HootSuite vs. Social Oomph vs. TweetDeck

HootSuite vs. Social Oomph vs. TweetDeck

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One of the social media questions that come up frequently is which service to use in order to automate posts or pre-plan posts for Twitter, LinkedIn, Facebook, etc. There are some tools available that you might want to consider such as HootSuite, TweetDeck, or Social Oomph, but there are some caveats, too. The idea is to boost your social media productivity, and that’s good, as long as you remember the human factor – social media can’t be social without the human factor…

By way of comparison, here are some simple facts about each of these social media productivity tools. The bottom line is that you may want to experiment with each of them. I’ve found that usually, it comes down to personal preference, but here are some perspectives to get you started with some explanations below:

Feature

HootSuite

Social   Oomph

TweetDeck [1]

PDI’s Pick

Schedule Posts

=

Bulk Scheduling

Social Oomph

Analytics

Social Oomph

Multiple Accounts

HootSuite

Multiple Platforms

HootSuite

Live Feed Display

HootSuite

Auto-Responders

Social Oomph

URL Shortening

Social Oomph

@/RT Notifications (Twitter)

Social Oomph

Free

=

SmartPhone App

(Depends)

Upgraded Packages

(Depends)

 

The primary use of each of these tools is to allow you to schedule posts in advance, and all three services meet this need. On HootSuite and Social Oomph, you can even schedule your posts in bulk which lets you save considerable time if you post frequently. To do this in HootSuite, you have to upload a CSV file, whereas in Social Oomph, they can be uploaded from a Word document, therefore Social Oomph gets our top pick in this category.

Analytics are only available in HootSuite and Social Oomph, but there is more detail and information in Social Oomph particularly if you are trying to get analytics for a variety of accounts at once. A “Click Summary” report can be exported into an Excel document for sorting, etc., and not only are the number of clicks noted and the specific post, but the Bit.ly link is listed, and the date range can be manually selected to fit your needs or social media campaigns.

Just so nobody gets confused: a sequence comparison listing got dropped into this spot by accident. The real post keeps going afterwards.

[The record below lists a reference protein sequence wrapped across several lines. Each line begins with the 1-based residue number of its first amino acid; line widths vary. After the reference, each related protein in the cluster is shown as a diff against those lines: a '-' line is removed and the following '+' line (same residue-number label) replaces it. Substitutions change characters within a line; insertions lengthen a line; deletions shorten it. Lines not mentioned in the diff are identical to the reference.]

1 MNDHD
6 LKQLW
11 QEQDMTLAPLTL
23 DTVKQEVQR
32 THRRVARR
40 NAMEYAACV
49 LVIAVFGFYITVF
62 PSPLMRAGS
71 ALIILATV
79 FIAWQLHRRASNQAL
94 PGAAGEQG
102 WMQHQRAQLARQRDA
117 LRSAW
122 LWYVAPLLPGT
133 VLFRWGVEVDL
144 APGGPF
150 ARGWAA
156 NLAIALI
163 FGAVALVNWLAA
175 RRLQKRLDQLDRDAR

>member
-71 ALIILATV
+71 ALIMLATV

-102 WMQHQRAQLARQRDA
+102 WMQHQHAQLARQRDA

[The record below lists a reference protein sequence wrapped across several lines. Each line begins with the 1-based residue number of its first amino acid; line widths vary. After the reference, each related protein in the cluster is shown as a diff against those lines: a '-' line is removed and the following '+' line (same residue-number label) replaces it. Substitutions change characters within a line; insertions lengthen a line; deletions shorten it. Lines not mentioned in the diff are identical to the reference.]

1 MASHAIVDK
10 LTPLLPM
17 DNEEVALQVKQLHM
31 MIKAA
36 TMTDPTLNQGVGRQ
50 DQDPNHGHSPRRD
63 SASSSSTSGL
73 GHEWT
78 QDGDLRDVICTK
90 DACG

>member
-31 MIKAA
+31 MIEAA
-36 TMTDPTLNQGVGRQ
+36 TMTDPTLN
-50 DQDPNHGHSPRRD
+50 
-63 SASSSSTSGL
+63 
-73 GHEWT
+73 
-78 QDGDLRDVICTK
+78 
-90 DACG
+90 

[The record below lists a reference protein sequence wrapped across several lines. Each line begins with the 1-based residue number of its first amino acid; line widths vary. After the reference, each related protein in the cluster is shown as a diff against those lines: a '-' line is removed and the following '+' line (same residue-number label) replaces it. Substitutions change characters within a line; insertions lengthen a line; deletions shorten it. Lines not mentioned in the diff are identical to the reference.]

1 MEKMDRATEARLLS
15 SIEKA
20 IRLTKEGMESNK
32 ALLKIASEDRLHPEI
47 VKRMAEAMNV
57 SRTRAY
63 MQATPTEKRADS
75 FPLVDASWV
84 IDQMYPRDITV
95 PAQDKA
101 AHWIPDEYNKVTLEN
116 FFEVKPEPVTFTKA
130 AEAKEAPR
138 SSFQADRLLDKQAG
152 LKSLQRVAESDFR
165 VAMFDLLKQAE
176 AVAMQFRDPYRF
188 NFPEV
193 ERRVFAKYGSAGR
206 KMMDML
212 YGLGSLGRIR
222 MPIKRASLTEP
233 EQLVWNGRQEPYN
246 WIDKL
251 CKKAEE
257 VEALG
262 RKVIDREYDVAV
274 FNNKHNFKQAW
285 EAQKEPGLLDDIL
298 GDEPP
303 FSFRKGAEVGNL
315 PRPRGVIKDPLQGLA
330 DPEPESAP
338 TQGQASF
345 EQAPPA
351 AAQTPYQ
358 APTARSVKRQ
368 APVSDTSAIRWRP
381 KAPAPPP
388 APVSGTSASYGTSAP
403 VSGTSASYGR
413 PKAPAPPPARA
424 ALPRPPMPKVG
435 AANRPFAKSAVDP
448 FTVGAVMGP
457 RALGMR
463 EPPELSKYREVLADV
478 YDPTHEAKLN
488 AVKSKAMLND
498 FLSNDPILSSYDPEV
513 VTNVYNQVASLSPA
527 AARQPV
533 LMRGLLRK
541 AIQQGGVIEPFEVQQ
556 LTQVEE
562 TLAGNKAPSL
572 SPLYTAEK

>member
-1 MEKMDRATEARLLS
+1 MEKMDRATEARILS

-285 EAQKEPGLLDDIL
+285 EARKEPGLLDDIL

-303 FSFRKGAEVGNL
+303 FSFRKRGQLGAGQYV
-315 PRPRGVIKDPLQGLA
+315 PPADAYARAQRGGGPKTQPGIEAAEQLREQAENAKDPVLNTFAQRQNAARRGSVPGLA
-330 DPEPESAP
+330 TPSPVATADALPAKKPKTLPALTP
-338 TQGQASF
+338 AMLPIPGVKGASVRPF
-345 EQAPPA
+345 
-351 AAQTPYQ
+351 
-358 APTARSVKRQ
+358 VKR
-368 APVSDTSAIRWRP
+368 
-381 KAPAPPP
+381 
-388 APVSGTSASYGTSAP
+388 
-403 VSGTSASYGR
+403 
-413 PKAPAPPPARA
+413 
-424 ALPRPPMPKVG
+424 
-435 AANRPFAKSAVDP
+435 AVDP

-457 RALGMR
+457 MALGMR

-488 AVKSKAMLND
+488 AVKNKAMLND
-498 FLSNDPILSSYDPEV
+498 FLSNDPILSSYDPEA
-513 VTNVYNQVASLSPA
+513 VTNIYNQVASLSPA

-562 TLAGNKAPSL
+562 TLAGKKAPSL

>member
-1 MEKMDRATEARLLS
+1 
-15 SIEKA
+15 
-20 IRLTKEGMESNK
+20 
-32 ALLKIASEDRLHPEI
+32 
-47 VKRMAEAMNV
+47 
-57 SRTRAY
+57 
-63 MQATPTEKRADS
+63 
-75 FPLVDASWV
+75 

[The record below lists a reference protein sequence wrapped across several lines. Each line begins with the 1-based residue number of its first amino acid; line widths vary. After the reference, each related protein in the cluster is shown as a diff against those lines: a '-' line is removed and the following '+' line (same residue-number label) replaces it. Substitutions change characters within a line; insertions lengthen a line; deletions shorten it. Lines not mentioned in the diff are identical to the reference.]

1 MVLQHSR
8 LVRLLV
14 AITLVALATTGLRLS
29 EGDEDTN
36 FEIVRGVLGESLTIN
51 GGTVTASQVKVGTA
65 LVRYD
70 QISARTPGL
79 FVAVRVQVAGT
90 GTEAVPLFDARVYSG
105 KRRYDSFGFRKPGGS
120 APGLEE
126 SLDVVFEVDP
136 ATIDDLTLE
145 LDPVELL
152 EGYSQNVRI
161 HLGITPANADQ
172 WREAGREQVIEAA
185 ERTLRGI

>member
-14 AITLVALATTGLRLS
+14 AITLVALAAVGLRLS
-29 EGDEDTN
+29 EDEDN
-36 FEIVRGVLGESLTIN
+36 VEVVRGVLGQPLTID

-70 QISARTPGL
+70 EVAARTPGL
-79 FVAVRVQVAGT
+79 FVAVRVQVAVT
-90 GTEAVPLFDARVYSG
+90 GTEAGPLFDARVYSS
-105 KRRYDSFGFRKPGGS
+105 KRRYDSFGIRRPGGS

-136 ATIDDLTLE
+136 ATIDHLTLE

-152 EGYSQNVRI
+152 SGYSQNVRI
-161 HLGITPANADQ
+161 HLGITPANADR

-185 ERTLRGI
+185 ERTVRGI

All three services allow you to post to multiple accounts and post on multiple platforms. This is a great tool for those who use Facebook, Twitter, LinkedIn, Ping, etc. for both personal and business use. HootSuite and TweetDeck use icons to help you quickly identify which account you are scheduling your post for, which is a bit easier than Social Oomph that requires you to manually select the account interface for each post, but HootSuite has some platforms such as Google+ or LinkedIn that others don’t have, earning it the top pick in this category.

Seeing a live feed of posts by those accounts that you follow (Twitter) or a Facebook News Feed is only possible with TweetDeck and HootSuite, but some people have reported trouble with TweetDeck and Facebook posting, so HootSuite appears to be the more reliable here. You can create streams of your Twitter Lists, too, which allows you to see those things that are important to you in real-time without having to leave HootSuite at all if you don’t want to.